Week’s balance: president selects candidate for top NBU post, Naftogaz says ready to buy gas from Gazprom, and privatization without Russian bidders
Naftogaz confirmed the intention to resume gas imports from Russia, the president finally found a replacement for Valeriya Gontareva at the post of the country's chief banker, the parliament passed a law on privatization barring Russians from purchasing Ukrainian state property, while the IMF criticized pension reform - these are the main economic developments of the outgoing week.
Acting head of the National Bank Yakov Smolii officially became a candidate for the post of the central bank’s governor. President Petro Poroshenko, after more than six months of deliberating, has finally decided on the nomination and already submitted the motion to the Verkhovna Rada.
Until recently, there have been rumors on the market that the chief banker could become the head of the board of Raiffeisen Bank Aval, Volodymyr Lavrenchuk, head of the Council of the Independent Association of Banks of Ukraine Roman Shpek, ex-head of the nationalized Privatbank and former Minister of Finance Oleksandr Shlapak, or a banker, who had already been at the NBU helm twice, Sergiy Tigipko.
The need to fill one of Ukraine’s key posts arose after Valeriya Gontareva, who had headed the National Bank from June 2014, filed a resignation letter in early May last year and went on a long vacation.
The experts were sure that the head of state would soon decide on a new candidate to be proposed for Rada consideration. But the pause dragged on way too long, and the IMF mission several times postponed its Ukraine visit due to lack of progress on the issue.
Therefore, it is no surprise that the country received its last IMF tranche back in April 2017. Since then, all forecasts voiced by some officials - Finance Minister Oleksandr Danyliuk and NBU deputy heads - that Ukraine was about to receive another tranche, failed to realize. And there are no guarantees that Ukraine will guarantee the resumption of cooperation in the second quarter of this year, taking into account a great number of remarks and complaints on the part of the Fund. At the same time, many of the IMF's requirements are generally trivial and could be fulfilled quickly and without any damage. For example, it does not seem too hard to create a High Anti-Corruption Court and pick up a team of honest judges. That’s of course if the authorities are interested in this. But apparently, Ukraine officials have other things to take care of.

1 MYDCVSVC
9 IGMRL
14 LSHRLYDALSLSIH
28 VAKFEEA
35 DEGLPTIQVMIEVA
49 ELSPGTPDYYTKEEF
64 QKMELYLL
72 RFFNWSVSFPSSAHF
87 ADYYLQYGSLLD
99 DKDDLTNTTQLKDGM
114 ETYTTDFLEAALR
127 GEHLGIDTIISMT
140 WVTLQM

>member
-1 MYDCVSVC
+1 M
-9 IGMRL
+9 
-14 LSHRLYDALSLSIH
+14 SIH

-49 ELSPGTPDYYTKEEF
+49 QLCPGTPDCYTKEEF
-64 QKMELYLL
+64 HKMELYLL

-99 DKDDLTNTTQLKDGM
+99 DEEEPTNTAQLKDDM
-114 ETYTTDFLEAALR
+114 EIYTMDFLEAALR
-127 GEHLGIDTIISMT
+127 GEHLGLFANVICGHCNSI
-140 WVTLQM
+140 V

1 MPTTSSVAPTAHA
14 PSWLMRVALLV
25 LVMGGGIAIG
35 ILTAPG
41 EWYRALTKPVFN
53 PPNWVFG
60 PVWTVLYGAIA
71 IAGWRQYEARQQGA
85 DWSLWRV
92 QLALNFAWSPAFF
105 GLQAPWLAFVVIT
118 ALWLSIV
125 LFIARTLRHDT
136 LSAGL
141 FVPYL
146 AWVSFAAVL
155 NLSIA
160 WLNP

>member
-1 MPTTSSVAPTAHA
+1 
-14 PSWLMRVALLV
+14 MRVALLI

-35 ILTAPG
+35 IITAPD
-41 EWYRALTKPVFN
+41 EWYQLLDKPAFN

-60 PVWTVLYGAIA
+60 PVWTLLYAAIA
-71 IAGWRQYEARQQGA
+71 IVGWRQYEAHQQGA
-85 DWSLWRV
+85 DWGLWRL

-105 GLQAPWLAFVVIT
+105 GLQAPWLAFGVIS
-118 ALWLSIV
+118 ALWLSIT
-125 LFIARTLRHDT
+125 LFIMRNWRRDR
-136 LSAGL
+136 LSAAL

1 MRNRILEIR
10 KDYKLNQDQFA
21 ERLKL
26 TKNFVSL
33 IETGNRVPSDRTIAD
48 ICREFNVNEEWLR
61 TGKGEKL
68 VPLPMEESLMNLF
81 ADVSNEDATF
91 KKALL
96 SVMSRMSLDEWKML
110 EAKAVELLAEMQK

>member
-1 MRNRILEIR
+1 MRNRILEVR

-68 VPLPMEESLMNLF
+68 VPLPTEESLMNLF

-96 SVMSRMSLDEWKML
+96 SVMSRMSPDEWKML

Hence the consequences. The hryvnia has been seeing a steady trend toward devaluation. By the end of the week, the U.S. dollar in Kyiv’s exchange offices cost UAH 28.9, and the euro – UAH 35.4, while you could sell the dollar for UAH 28.65, and the euro - for UAH 35.
According to the National Bank, the weighted average rate of the hryvnia on the interbank market was set at UAH 28.8509 /USD by 13:30 Kyiv time on Friday.
Ukraine’s investment banker Serhiy Fursa reflected on what would happen next to the Ukrainian economy without the IMF involvement: "Reserves of the National Bank without IMF funds are critically small. The budget deficit will be covered. There are no grounds for dreaming of new money inflows. The first thing that will react is the exchange rate. Then there will be a reduction in budget expenditures. Or, if there is none, then it will be the inflation that will cut real costs. Devaluation of the hryvnia will lead to an increase in the cost of imported goods," he wrote on Facebook.
However, the National Bank reassures the public that there is no reason for panic - within a year the national currency will regain its positions, while the current trend is caused by seasonal and psychological factors.
Step toward large privatization
The parliament adopted one of the key laws for the country's economy - on the privatization of state property. It assumes a transparent sale of state assets on competitive terms. The adoption of the law was among IMF requirements for the allocation of the next tranche.
The debate on the bill in parliament was closely monitored by Prime Minister Volodymyr Groysman, who in his address stated that the passing of the law would soon create tens of thousands of jobs in Ukraine and improve the quality of life of citizens through the setting up of the effective performance of privatized state assets by their investors.
According to him, state-owned enterprises are leaders in terms of corruption, so their sale will stimulate economic growth.
"We now have two choices: either we stop corruption and mess, re-launching enterprises that are currently unprofitable, backward in technologies, generating no profit and creating no jobs, and we give people jobs, so that Ukraine gets a national product on a competitive and transparent basis or we all leave it all as it is. And we are seeing now, how it is. It is inefficient. The economy cannot grow while thousands of enterprises have no effective management and technologies," the head of government said.